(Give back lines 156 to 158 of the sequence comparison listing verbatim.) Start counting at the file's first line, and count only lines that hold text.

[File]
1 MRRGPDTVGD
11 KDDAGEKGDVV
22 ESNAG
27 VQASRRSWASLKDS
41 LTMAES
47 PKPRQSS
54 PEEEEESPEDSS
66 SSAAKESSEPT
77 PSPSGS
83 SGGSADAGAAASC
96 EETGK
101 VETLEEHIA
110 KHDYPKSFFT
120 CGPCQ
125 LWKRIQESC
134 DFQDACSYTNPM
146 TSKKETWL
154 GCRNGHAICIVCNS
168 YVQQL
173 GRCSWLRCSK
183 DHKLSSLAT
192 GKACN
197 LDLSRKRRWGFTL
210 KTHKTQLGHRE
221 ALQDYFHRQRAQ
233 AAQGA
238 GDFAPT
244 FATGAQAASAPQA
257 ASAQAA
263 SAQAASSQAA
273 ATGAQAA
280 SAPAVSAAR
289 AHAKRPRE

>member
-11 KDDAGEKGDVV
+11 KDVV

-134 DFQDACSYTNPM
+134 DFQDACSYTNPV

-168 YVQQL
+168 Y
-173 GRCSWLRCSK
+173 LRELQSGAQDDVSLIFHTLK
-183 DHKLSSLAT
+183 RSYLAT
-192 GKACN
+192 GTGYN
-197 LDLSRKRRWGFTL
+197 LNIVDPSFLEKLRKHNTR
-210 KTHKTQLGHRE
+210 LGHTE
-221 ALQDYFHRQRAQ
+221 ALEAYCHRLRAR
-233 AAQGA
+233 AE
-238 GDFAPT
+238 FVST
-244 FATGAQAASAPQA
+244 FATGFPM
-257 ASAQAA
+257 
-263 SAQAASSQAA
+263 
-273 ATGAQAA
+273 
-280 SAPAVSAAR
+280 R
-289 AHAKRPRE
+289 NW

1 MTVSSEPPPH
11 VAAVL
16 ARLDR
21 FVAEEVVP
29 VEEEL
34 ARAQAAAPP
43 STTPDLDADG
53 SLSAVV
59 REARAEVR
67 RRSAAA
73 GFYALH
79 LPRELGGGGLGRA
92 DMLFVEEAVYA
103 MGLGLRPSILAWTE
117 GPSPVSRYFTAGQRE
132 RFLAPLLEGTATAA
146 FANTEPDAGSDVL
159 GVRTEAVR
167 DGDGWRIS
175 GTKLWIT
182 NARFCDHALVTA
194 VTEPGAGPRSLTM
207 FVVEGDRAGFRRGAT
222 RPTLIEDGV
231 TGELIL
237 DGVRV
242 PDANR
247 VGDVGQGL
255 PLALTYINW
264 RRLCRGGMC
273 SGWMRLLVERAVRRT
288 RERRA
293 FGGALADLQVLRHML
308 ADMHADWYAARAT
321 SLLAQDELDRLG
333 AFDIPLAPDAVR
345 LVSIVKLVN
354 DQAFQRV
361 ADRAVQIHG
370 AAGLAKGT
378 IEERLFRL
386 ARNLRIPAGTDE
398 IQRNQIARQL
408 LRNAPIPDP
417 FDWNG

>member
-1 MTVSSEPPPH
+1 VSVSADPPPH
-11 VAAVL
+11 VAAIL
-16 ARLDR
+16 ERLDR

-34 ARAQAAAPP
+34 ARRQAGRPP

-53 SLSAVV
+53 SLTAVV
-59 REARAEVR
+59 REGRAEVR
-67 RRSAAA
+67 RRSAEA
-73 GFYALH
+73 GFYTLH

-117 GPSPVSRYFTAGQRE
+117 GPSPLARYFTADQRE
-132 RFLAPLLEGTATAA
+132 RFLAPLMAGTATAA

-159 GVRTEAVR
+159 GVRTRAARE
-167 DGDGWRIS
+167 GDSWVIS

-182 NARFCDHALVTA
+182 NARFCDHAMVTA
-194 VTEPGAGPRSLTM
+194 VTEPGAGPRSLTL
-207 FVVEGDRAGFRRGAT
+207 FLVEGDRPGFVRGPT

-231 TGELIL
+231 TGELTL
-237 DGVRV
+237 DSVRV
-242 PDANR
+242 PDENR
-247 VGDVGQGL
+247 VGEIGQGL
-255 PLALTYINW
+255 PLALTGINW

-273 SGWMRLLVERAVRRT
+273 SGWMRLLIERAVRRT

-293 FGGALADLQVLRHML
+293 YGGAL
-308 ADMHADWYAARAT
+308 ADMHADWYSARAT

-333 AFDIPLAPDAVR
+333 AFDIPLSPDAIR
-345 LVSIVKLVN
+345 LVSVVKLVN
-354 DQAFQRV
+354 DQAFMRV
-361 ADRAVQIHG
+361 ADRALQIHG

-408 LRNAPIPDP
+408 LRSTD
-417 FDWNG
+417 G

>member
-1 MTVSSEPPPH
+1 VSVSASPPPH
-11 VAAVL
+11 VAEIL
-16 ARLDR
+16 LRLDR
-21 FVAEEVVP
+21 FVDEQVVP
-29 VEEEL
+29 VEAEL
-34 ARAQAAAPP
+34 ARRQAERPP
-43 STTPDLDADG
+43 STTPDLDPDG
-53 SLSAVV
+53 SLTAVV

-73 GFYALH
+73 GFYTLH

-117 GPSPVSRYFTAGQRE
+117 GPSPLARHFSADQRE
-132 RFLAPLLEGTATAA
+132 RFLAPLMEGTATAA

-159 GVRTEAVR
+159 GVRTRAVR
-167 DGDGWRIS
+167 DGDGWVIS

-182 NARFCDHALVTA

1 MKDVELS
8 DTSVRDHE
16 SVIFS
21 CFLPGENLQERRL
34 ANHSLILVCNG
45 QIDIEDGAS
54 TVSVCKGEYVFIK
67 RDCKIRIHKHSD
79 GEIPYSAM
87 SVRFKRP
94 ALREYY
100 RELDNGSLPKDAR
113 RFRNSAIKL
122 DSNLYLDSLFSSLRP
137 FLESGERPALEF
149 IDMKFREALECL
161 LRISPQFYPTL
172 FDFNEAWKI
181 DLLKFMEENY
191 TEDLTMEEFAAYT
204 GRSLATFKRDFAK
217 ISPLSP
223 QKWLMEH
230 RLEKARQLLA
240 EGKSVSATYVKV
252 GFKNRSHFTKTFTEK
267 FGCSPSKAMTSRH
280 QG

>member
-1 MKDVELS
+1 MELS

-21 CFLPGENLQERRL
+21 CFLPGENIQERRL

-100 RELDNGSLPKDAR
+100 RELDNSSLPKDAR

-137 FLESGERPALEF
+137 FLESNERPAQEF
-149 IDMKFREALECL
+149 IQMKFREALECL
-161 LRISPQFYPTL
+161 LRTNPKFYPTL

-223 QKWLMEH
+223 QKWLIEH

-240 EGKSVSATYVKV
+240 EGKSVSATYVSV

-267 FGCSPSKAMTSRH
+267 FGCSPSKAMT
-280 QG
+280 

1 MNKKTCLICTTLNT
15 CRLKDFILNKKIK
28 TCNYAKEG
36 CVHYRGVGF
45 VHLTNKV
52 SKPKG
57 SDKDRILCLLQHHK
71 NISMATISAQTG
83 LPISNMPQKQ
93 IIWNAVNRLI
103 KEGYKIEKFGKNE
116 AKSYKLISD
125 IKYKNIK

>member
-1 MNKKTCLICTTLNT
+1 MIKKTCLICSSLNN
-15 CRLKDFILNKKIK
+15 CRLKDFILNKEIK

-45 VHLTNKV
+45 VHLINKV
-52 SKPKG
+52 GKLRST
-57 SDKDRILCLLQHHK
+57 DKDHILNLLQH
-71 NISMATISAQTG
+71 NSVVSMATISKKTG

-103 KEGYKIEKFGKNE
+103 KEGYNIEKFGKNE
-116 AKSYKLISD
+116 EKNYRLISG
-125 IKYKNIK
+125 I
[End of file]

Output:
+273 SGWMRLLIERAVRRT

-293 FGGALADLQVLRHML
+293 YGGAL